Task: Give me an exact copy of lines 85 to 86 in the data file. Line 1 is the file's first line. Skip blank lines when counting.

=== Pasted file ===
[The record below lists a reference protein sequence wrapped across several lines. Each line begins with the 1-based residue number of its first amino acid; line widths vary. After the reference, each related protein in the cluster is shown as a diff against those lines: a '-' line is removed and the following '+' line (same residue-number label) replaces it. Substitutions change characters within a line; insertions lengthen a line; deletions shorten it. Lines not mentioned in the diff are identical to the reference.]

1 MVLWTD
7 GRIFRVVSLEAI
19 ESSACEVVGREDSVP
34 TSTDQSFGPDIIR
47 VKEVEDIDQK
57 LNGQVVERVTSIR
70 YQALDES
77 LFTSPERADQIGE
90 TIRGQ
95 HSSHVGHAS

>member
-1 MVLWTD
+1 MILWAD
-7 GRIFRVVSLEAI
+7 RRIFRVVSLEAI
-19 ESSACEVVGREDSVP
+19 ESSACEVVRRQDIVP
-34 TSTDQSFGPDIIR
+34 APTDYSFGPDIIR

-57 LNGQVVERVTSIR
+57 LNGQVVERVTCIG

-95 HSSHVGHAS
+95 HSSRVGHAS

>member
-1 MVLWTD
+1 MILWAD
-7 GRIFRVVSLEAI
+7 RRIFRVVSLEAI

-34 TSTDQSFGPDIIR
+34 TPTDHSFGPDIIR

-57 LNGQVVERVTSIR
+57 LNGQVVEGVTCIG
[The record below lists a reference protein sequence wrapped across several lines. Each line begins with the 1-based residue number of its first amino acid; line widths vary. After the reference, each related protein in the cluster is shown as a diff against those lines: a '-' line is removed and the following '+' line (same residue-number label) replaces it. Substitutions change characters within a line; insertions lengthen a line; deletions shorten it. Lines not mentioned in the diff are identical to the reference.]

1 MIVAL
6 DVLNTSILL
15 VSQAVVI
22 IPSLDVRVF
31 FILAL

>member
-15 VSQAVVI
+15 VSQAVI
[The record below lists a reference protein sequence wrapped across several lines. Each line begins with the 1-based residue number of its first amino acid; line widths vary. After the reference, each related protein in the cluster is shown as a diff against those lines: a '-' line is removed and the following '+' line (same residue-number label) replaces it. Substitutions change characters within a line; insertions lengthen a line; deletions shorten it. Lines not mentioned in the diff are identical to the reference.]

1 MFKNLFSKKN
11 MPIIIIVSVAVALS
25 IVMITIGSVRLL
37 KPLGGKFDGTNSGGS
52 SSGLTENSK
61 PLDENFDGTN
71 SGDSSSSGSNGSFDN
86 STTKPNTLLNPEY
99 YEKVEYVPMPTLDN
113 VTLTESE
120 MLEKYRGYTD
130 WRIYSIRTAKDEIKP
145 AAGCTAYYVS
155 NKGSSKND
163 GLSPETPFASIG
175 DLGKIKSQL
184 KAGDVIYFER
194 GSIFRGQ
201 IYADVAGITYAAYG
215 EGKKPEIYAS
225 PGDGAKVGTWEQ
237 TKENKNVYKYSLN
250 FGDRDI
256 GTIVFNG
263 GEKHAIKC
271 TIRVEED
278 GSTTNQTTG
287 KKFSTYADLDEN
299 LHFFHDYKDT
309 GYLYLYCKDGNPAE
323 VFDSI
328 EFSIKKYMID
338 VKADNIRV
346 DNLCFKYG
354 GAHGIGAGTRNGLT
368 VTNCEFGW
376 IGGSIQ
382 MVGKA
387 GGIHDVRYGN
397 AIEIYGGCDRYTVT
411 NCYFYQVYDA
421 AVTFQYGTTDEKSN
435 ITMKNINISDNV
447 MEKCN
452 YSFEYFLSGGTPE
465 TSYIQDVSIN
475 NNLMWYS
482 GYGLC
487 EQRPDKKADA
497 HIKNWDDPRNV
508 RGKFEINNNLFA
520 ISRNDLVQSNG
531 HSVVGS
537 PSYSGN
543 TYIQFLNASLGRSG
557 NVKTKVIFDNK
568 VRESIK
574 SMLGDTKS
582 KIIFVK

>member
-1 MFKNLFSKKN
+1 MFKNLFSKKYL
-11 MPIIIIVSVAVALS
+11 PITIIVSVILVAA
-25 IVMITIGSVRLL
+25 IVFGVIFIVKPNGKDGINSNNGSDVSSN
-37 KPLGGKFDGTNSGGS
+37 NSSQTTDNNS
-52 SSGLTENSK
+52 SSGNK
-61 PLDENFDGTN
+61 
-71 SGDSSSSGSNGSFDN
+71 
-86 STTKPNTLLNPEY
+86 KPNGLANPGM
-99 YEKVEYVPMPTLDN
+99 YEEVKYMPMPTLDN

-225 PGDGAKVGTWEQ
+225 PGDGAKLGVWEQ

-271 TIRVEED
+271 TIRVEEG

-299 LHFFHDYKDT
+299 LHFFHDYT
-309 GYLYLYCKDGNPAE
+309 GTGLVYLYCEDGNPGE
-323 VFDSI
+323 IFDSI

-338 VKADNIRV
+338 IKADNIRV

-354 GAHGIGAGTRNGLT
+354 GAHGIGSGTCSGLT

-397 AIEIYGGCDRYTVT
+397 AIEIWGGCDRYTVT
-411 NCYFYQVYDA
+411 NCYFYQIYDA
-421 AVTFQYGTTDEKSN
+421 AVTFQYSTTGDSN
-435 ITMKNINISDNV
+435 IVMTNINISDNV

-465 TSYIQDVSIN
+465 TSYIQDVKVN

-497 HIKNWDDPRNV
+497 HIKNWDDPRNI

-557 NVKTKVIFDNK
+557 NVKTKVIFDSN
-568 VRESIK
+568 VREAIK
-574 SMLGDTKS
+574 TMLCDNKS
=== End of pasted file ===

421 AVTFQYGTTDEKSN
435 ITMKNINISDNV